18. #18
    Super Powered Mod! markatisu's Avatar
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    Well we are in Iowa so its bound to be cheaper than most places, our rent before we bought our house was ~800 a month and that was for a 1 bedroom with 2 car garage.
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  19. #19
    Merry Christmas Everyone! MOTU_Maniac's Avatar
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    Yeah, it will depend on what state you live in and then what type of area you live in (rural vs urban vs suburban). I live in a new 1,650 sq. ft. home with 3 bedrooms, 2 baths, 2 car garage, on 2.5 acres for only $872/month (which includes property tax and home owner's insurance), but I live in Kentucky in a rural area where things like rent and mortgage are much cheaper than the national average.

    The mortgage on my house would be double, triple, or even quadruple if it was sitting in many other parts of the country or even in a different part of my own state.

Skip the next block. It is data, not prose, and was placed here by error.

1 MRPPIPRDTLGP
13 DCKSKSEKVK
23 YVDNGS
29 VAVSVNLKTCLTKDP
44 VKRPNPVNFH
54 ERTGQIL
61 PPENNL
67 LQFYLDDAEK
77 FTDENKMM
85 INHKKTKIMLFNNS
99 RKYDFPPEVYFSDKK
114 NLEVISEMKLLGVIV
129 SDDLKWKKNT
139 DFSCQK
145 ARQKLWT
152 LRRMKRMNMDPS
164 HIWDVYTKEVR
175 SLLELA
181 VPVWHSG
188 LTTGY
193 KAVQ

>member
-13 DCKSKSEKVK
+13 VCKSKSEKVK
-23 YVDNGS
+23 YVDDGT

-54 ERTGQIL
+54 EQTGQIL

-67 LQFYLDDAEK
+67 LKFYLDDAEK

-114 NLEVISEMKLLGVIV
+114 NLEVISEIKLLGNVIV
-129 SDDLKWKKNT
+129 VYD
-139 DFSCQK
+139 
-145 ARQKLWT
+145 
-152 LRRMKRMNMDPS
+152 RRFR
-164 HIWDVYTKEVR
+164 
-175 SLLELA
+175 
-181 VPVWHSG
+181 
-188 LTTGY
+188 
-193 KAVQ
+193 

Last edited by MOTU_Maniac; December 10, 2012 at 04:54pm.
    In the bleak midwinter, frosty wind made moan,
    Earth stood hard as iron, water like a stone;
    Snow had fallen, snow on snow, snow on snow,
    In the bleak midwinter, long ago...
    ...a stable place sufficed.

    What can I give Him, poor as I am?
    If I were a shepherd, I would bring a lamb;
    If I were a Wise Man, I would do my part;
    Yet what can I give Him?....[I can] give my heart.

  20. #20
    Heroic Warrior BlueStreak's Avatar
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    Quote Originally Posted by Benedict Judas Hel View Post
    That's exactly what I was going to post when I saw this thread...

  21. #21
    Master of New Adventures!